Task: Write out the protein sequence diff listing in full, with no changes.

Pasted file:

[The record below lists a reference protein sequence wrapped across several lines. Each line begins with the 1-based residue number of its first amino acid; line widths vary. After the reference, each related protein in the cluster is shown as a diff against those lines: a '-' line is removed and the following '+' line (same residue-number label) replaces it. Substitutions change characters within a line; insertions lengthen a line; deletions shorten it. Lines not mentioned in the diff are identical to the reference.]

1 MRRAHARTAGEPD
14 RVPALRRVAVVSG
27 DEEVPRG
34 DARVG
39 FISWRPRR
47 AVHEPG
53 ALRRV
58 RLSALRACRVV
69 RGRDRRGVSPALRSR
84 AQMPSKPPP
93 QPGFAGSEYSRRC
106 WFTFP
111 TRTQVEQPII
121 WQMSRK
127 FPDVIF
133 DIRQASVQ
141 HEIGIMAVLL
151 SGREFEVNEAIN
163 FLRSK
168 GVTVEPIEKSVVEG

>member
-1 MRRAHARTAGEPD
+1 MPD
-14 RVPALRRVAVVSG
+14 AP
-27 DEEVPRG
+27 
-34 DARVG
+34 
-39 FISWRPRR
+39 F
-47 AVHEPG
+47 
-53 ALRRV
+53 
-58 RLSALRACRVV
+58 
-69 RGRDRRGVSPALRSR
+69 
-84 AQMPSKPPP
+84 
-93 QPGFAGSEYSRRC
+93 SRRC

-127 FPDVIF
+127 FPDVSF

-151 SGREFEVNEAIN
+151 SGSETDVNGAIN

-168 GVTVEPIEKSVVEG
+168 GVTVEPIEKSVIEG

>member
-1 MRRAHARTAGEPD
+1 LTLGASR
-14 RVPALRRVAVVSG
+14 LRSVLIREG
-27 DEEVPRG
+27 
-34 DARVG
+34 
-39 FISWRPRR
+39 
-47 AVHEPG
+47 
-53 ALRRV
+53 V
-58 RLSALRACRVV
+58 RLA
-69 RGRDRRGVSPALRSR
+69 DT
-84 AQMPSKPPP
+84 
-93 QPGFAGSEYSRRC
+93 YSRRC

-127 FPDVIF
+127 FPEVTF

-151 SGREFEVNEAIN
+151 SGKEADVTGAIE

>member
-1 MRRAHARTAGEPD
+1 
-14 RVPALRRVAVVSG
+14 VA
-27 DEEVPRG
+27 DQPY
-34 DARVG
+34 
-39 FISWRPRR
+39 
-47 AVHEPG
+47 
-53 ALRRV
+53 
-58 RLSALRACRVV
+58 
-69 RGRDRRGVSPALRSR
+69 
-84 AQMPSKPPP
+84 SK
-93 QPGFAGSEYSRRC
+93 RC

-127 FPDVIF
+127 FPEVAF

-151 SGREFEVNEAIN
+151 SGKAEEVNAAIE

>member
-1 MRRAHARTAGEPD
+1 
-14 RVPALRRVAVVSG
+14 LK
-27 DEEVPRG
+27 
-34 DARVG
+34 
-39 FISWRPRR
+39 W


[The record below lists a reference protein sequence wrapped across several lines. Each line begins with the 1-based residue number of its first amino acid; line widths vary. After the reference, each related protein in the cluster is shown as a diff against those lines: a '-' line is removed and the following '+' line (same residue-number label) replaces it. Substitutions change characters within a line; insertions lengthen a line; deletions shorten it. Lines not mentioned in the diff are identical to the reference.]

1 MRRAHARTAGEPD
14 RVPALRRVAVVSG
27 DEEVPRG
34 DARVG
39 FISWRPRR
47 AVHEPG
53 ALRRV
58 RLSALRACRVV
69 RGRDRRGVSPALRSR
84 AQMPSKPPP
93 QPGFAGSEYSRRC
106 WFTFP
111 TRTQVEQPII
121 WQMSRK
127 FPDVIF
133 DIRQASVQ
141 HEIGIMAVLL
151 SGREFEVNEAIN
163 FLRSK
168 GVTVEPIEKSVVEG

>member
-1 MRRAHARTAGEPD
+1 MPD
-14 RVPALRRVAVVSG
+14 AP
-27 DEEVPRG
+27 
-34 DARVG
+34 
-39 FISWRPRR
+39 F
-47 AVHEPG
+47 
-53 ALRRV
+53 
-58 RLSALRACRVV
+58 
-69 RGRDRRGVSPALRSR
+69 
-84 AQMPSKPPP
+84 
-93 QPGFAGSEYSRRC
+93 SRRC

-127 FPDVIF
+127 FPDVSF

-151 SGREFEVNEAIN
+151 SGSETDVNGAIN

-168 GVTVEPIEKSVVEG
+168 GVTVEPIEKSVIEG

>member
-1 MRRAHARTAGEPD
+1 LTLGASR
-14 RVPALRRVAVVSG
+14 LRSVLIREG
-27 DEEVPRG
+27 
-34 DARVG
+34 
-39 FISWRPRR
+39 
-47 AVHEPG
+47 
-53 ALRRV
+53 V
-58 RLSALRACRVV
+58 RLA
-69 RGRDRRGVSPALRSR
+69 DT
-84 AQMPSKPPP
+84 
-93 QPGFAGSEYSRRC
+93 YSRRC

-127 FPDVIF
+127 FPEVTF

-151 SGREFEVNEAIN
+151 SGKEADVTGAIE

>member
-1 MRRAHARTAGEPD
+1 
-14 RVPALRRVAVVSG
+14 VA
-27 DEEVPRG
+27 DQPY
-34 DARVG
+34 
-39 FISWRPRR
+39 
-47 AVHEPG
+47 
-53 ALRRV
+53 
-58 RLSALRACRVV
+58 
-69 RGRDRRGVSPALRSR
+69 
-84 AQMPSKPPP
+84 SK
-93 QPGFAGSEYSRRC
+93 RC

-127 FPDVIF
+127 FPEVAF

-151 SGREFEVNEAIN
+151 SGKAEEVNAAIE

>member
-1 MRRAHARTAGEPD
+1 
-14 RVPALRRVAVVSG
+14 LK
-27 DEEVPRG
+27 
-34 DARVG
+34 
-39 FISWRPRR
+39 W